French elections: what Marine Le Pen’s victory could mean for crypto

With Marine Le Pen’s National Rally leading in the first round of France’s parliamentary elections, questions arise about potential changes in the crypto landscape.

Marine Le Pen’s far-right National Rally (NR) party’s victory in the first round of the French parliamentary elections marks a significant shift in the country’s political landscape. The National Rally’s commanding lead with 33.2% of the vote eclipsed the leftwing New Popular Front’s 28% and President Emmanuel Macron’s Ensemble alliance’s 22.4%, marking analysts speculating on potential implications for the crypto sector.

Historically, the NR has maintained an ambiguous stance on crypto. In a 2016 note, Marine Le Pen indicated her intention to “prevent the use of cryptocurrencies such as Bitcoin in France,” aligning with the party’s economic nationalism. However, recent years have seen less vocal opposition from Le Pen on this matter, leaving uncertainty about the party’s current position on digital assets.

President Macron’s administration, while not unequivocally crypto-friendly, has pursued the so-called measured approach, advocating for regulatory frameworks to mitigate the risks associated with cryptocurrency trading to balance investor protection with fostering innovation in the burgeoning sector.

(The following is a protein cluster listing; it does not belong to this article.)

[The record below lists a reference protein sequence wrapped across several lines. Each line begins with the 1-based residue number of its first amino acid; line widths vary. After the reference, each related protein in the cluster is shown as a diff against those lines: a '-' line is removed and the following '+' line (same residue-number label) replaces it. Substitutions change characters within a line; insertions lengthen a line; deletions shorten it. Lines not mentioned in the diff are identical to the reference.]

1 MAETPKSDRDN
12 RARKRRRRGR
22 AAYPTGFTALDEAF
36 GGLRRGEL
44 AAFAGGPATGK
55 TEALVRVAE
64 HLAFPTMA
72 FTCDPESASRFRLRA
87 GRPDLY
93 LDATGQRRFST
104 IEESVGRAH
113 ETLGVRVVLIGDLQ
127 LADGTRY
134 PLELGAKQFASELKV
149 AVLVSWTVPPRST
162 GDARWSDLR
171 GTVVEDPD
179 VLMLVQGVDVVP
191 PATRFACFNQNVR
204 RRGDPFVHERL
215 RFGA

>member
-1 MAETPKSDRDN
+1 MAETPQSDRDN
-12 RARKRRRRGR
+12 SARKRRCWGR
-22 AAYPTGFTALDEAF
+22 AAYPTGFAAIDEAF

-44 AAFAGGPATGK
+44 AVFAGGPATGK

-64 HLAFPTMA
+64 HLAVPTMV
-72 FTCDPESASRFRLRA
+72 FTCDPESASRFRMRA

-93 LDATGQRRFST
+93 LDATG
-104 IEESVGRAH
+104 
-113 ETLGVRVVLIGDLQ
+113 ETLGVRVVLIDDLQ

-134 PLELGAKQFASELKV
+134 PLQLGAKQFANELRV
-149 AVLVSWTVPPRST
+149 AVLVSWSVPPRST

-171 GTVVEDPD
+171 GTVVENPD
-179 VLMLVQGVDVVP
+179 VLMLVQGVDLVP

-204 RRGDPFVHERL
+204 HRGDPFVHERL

Under Macron’s leadership, it’s still hard to say that France has fully become a crypto-friendly hub. Regulatory bodies have maintained scrutiny over cryptocurrency exchanges, particularly concerning anti-money laundering (AML) protocols and advertising practices.

Since 2016, Marine Le Pen has toned down her criticism of the crypto market, prompting speculation over her current stance on the matter. Still, a major concern for crypto businesses might not be the regulation, but whether Le Pen is still interested in leading France out of the EU, given her previous indication of not blocking moves towards greater independence. However, that question is unlikely to arise among crypto firms until 2027, when France will hold its next presidential election.

Circle, Gemini, and are among several international crypto firms that have selected Paris as their hub for providing services within the EU. As of press time, they haven’t publicly indicated any plans to withdraw from France.

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